By John "Jay" Boryczko, Journal Contributing Editor (Farmington Hills, Michigan)


              When describing my new hobby to family and friends they would refer or say, “oh, just like the Karate Kid movies.”  Actually, in 1984 with the release of the “Karate Kid” movie was my first knowledge of bonsai.  These movies brought enormous limelight to bonsai within the US.  Unfortunately, the sudden thrust in bonsai popularity made it difficult to obtain accurate information.  Remember this is prior to the Internet and search sites such as Google or Bing. 

             Caught up in this new artistic outlet and not wanting to be left behind it was inevitable that I would one day own a bonsai.  Due to the limited information available for the average “Jay,” I managed to destroy or kill my first new bonsai a few months later.  However, I did not give up and the hunt was on .  .  . 

             The hunt for another tree with limited information led me to a shop in Mt. Clemens,  Michigan, less than 10 miles from home.  This shop owner had two separate areas, one for outdoor temperate climate trees, and another for indoor trees.  Initially, only exposed to outdoor temperate climate trees, I ignored the trees that were growing inside.  Returning every Saturday afternoon to the store, I would look over the outdoor trees, chat, and ask the proprietor many questions, which he was willing to answer, offer many suggestions and address styling and planting needs.  It did not take long before the Michigan weather turned, and I was stuck  .  .  .  having to go all winter looking from afar at the snow covered trees, essentially raining and snowing on my “bonsai” parade.

                  With a hankering to work on trees during the long winter months led me back to the shop asking many questions regarding indoor trees.  Who wants to stand outside in the cold and snow looking at what appears to be lifeless trees, not dead  --- just in winter hibernation.  Indoors, became my new venture during the chilly months of Michigan.  True Indoor Tropical Bonsai trees gave me something to look forward too and they were still green, lush, and growing.  Here's my disclaimer as I need to clarify the difference between indoor tropical bonsai, and Fuku-Bonsai's True Indoor Tropical Bonsai. 

               Indoor tropical bonsai are not indoor houseplants.  These plants require a great deal of attention and more light than Fuku-Bonsai's True Indoor Bonsai.  Included are a few pictures of my tropical bonsai.  One is a Fukien Tea and the other is a Chinese Sweet Plum.  


            They both need quite a bit of work yet but that is part of the fun.  If I were to place these trees by a window as the bonsai pictured below, their survival would be in question.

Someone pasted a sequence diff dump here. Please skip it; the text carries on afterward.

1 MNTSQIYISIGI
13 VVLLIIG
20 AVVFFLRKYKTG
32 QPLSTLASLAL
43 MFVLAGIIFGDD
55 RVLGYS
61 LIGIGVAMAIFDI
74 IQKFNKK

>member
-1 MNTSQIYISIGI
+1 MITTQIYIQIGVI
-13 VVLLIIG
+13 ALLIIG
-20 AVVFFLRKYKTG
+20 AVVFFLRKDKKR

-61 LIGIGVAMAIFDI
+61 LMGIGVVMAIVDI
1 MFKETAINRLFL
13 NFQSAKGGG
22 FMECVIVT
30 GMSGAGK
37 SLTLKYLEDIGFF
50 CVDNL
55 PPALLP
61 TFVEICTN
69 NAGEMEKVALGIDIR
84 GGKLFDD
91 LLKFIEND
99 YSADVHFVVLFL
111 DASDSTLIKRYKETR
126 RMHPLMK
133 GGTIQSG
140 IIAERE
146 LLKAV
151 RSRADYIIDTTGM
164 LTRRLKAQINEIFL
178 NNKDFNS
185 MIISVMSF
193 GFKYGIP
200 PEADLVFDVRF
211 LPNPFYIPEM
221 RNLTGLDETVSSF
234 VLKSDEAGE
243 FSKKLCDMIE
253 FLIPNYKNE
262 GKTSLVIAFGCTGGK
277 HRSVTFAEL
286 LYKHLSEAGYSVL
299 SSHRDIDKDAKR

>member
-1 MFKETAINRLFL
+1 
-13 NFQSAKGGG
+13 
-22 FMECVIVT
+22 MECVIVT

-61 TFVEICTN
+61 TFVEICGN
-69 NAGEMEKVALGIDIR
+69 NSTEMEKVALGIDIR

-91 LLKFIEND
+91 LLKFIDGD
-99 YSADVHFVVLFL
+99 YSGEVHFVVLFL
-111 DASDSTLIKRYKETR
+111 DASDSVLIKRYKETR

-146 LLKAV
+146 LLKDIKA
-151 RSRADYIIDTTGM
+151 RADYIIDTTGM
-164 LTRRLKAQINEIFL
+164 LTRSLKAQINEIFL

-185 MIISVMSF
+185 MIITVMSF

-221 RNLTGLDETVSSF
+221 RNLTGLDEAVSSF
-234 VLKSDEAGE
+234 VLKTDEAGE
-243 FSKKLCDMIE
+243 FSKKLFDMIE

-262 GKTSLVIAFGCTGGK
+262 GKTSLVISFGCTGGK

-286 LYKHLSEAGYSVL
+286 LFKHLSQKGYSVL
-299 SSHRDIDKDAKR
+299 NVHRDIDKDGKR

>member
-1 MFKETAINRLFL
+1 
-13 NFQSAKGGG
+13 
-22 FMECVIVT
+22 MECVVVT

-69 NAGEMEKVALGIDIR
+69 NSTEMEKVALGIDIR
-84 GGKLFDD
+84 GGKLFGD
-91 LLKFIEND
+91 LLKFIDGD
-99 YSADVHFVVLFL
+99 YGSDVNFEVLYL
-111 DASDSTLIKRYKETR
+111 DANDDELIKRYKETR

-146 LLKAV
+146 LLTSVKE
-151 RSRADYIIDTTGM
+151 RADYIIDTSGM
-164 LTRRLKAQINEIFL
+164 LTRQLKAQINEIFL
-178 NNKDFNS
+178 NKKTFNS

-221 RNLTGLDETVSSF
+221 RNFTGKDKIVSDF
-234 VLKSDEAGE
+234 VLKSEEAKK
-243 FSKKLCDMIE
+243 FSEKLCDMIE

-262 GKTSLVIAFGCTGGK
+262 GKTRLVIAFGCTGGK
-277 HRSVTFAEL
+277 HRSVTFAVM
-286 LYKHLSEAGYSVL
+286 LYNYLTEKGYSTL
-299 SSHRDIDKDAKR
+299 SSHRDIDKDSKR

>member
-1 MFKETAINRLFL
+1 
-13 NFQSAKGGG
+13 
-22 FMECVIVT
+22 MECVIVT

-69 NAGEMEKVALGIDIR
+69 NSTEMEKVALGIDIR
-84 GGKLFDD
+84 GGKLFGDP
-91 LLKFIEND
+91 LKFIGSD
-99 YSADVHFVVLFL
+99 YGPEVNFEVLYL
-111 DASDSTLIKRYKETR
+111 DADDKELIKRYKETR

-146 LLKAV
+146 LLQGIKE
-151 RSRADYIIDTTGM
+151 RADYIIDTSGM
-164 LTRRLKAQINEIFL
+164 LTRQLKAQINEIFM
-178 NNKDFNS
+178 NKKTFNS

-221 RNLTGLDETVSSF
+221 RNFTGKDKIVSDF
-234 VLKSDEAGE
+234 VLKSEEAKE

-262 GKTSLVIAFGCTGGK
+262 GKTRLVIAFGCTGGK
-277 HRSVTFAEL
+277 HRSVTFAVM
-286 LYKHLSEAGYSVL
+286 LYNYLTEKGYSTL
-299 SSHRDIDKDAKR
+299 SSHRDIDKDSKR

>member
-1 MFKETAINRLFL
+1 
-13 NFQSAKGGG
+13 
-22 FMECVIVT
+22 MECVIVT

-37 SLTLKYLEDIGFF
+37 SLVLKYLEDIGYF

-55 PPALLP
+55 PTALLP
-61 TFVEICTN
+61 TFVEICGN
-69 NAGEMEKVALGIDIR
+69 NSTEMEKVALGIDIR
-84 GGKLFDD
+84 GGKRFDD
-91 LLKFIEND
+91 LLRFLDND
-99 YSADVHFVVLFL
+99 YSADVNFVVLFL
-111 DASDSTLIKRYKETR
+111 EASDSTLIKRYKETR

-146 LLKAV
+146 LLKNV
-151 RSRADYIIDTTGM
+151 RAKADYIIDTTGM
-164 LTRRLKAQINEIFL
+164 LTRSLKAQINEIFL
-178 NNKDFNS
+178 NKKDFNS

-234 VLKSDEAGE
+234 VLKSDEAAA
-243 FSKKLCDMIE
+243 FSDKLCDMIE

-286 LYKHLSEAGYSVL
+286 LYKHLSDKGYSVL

Fuku-Bonsai's True Indoor Bonsai are houseplants; it is more forgiving to lower home lighting conditions than tropical bonsai.  Paying attention to the temperatures in Michigan is crucial when growing indoor tropical trees.  They can grow outside if temperatures reach or stay above 55 degrees and you must bring them in doors should it drop below.  Usually, I reserve major work such as root pruning and major styling when the trees are at their most vigorous; Michigan months are July and August.  This period works the best for my situation and the trees bounce back enthusiastically. 



               At this time, I would like to reach out to those who may be eager to learn or interested in growing indoor or outdoor bonsai trees to contact me at with questions or concerns.  Many of my friends believe all bonsai are grown indoors and were too delicate to withstand being outdoors for winter.  The exact opposite is true, temperate climate trees need to be outside during the winter months.  My friends also thought bonsai was a species of tree and did not understand the loose translation of bonsai, “tree in a container or pot.”  You can see the pictures of my lathe structure, grass, flowers, and my outdoor bonsai, clearly showing that they are in winter hibernation.


                          In my opinion, tropical bonsai’s popularity is increasing because the thought of leaving a potted plant outside for winter scares most people.  These trees become like children to them and feel they are abandoning their children by leaving them outside.  For example, my girlfriend Laura often talks to my trees, as if they are children and rotates them so each of them get a chance at some sun light.  In addition, the maintenance required for outdoor trees and the tropical indoor bonsai may be more of a commitment than beginners to this exciting hobby are willing to put forth.  Many believe bonsai are hard to care for, most who make that comment, have had one, and killed it.  They killed it because they could not meet the particular species requirements for water, light, and temperature.